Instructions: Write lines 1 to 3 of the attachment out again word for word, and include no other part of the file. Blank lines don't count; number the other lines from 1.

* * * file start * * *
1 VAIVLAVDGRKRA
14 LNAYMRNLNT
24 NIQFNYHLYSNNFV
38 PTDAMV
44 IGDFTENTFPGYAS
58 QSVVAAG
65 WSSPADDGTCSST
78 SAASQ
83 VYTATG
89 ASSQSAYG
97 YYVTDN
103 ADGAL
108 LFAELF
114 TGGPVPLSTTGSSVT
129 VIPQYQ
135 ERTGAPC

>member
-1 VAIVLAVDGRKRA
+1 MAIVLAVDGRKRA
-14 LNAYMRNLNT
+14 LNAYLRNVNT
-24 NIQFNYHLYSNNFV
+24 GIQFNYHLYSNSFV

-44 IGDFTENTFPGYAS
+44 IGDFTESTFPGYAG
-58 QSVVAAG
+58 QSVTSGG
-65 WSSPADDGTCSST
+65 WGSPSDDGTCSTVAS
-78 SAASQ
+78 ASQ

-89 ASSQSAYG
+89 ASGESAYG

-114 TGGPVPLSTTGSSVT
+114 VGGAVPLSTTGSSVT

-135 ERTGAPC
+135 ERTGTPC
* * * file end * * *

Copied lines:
1 VAIVLAVDGRKRA
14 LNAYMRNLNT
24 NIQFNYHLYSNNFV